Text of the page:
Computational complexity has won two Watermans in the last three years as Subhash Khot received the award in 2010.

Robert Wood is the principal investigator of the RoboBees project, which is pretty much as the title suggests, insect-inspired robots. Sweet revenge for being called the number one example of government waste by Sean Hannity.

Wednesday, March 07, 2012

When a+b is harder than b+a

Is 1+4 a harder calculation than 4+1? It may be if you are 2+3 years old. I asked my 7-2 year old great niece Noelle the following sequence of questions. I include how long it took her to answer.

Bill: How old are you?

Noelle: (2 seconds) 5

Bill: What is 3+2

Noelle: (3 seconds) 5

Bill: What is 2+3

Noelle: (2 seconds) 5

Bill: What is 4+1

Noelle: (1 seconds) 5

Bill: What is 1+4

Noelle: (8 seconds) 5

Bill: What is 7 take away 2

Noelle: (4 seconds) 5

Bill: What is the least d such that there is general dth-degree equation.

Noelle: (11 years) 5

Bill: What is the least k such that the kth Ramsey Number is not known

Noelle: (21 years) 5

The most interesting of these to me was that 1+4 took much longer than 4+1. Why is this? To do 1+4 she starts at 1 and adds 1 to it four times so its 1 + 1+ 1+ 1+ 1. To do 4+1 she starts with 4 and adds 1 once, 4+1. More generally, if we don't use the addition is commutative and we view +1 our basic operation than the complexity of a+b is b.

It is important to realize that concepts such as commutativity of addition which are now obvious to us as adults, there was a time when it was not obvious. Or perhaps not obviously useful for calculations.

Could a model of children's addition be defined and studied? Would this be a Math Project, a Math Ed Project, or a Child-Development Project? Has it already been done? I suspect that how children learn things has been studying extensively, but that well defined questions of complexity-of-children's-addition has not. My ONE data point suggests that the complexity of a+b is b, but to really study this you would of course need more samples. SO, if any of you relatives that are 5 or under (but can talk), and try this out, let me know what you find.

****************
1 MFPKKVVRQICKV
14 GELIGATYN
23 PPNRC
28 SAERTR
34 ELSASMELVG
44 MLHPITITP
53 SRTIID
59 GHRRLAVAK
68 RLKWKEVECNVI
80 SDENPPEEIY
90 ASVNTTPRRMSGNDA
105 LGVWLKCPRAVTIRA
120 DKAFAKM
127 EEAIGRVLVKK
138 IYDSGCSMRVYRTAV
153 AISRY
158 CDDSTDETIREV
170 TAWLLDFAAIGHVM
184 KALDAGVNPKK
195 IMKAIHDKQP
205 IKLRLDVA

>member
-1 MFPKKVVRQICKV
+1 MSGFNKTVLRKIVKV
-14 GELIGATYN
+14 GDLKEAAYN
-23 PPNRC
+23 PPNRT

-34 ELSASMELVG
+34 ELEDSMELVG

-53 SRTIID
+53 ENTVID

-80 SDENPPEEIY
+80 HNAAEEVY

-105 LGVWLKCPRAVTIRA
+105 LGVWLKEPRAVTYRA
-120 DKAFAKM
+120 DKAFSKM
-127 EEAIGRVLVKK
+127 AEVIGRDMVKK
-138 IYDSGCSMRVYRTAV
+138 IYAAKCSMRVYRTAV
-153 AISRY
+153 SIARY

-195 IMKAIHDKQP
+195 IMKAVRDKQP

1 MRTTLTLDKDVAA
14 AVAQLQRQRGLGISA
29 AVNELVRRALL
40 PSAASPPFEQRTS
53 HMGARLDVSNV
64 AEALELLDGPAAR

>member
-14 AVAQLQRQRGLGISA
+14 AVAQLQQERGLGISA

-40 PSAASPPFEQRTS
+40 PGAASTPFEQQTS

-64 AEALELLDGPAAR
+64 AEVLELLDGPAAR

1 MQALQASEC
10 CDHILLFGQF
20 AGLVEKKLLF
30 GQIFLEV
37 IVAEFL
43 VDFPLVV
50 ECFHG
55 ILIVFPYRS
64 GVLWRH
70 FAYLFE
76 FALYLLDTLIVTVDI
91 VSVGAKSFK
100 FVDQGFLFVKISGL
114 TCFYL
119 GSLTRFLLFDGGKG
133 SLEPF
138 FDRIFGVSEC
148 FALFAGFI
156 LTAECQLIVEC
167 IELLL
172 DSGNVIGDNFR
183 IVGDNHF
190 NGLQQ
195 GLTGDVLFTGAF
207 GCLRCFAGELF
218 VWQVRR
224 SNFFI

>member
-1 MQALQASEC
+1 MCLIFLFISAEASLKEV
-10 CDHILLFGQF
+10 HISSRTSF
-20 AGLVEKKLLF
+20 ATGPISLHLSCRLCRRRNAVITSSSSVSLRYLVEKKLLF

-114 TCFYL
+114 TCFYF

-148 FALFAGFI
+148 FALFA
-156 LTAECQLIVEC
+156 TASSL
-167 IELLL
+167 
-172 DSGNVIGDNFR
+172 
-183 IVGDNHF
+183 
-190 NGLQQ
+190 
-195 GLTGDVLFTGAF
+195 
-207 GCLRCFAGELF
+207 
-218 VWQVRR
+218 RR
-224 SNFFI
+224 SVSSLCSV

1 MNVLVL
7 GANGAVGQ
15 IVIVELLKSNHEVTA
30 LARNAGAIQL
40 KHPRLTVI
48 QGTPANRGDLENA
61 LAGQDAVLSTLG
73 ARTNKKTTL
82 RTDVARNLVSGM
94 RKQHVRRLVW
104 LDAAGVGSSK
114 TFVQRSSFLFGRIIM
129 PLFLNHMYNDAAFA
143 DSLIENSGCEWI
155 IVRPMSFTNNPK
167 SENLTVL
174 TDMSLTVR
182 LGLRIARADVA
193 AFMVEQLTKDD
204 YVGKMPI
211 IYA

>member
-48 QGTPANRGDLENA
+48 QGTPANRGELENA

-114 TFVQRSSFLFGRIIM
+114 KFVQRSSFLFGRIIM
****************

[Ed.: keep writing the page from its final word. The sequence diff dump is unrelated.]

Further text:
Monday, March 05, 2012

The Internet of the Present

On this blog we rarely get non-spam comments on posts more than a few days old. Sometimes I can bring up a topic I had posted on just a few months ago and no one will notice. When people said they enjoyed my blog I used to ask them what posts they liked. I would just get a blank stare. I don't ask anymore.

In theory you can look at our old posts through the "Blog Archive" section on the left column (if you are reading this on the blog website). I doubt anyone actually does. Occasionally people get to old posts via Google searches but I've come to the realization that most posts I wrote more than a few weeks ago will never be read again.

That's too bad. Many of them are still quite relevant. But we live in the present. I'm just as guilty as everyone else. Sometimes I'll discover a great new blog and subscribe to its posts. But I'll never go back and read the old posts.

Blogs seem to be going out of style. Twitter don't even try, one cannot easily see someone's old tweets, and any brilliant tweet I make will expire in usefulness in a just a few hours. Google+ is similar. Interestingly Facebook with their new Timeline makes it possible to explore someone's early posts. The past remains there just in case someone cares.

I have no great insights or solutions to this problem. But what does it matter. A week from now you'll forget this post even existed. 

Friday, March 02, 2012

Turing's Titanic Machine!

In the March CACM, Barry Cooper writes
We quote Peter J. Denning introducing the ACM Ubiquity Symposium on "What is Computation?" as saying: "Researchers in biology and physics have claimed the discovery of natural computational processes that have nothing to do with computers."
With Lance Fortnow distinctly underwhelmed: "Some people outside of computer science might think that there is a serious debate about the nature of computation. There isn't."
As often happens when experts disagree, the truth lies somewhere in between.
No it doesn't. My extreme point of view: A strong belief in the Church-Turing thesis that Turing machine captures the true notion of computation now and forever.

What's next? Casting doubt on 1+1=2? Sure no one has yet proved 1+1=3 but that doesn't mean it won't happen someday.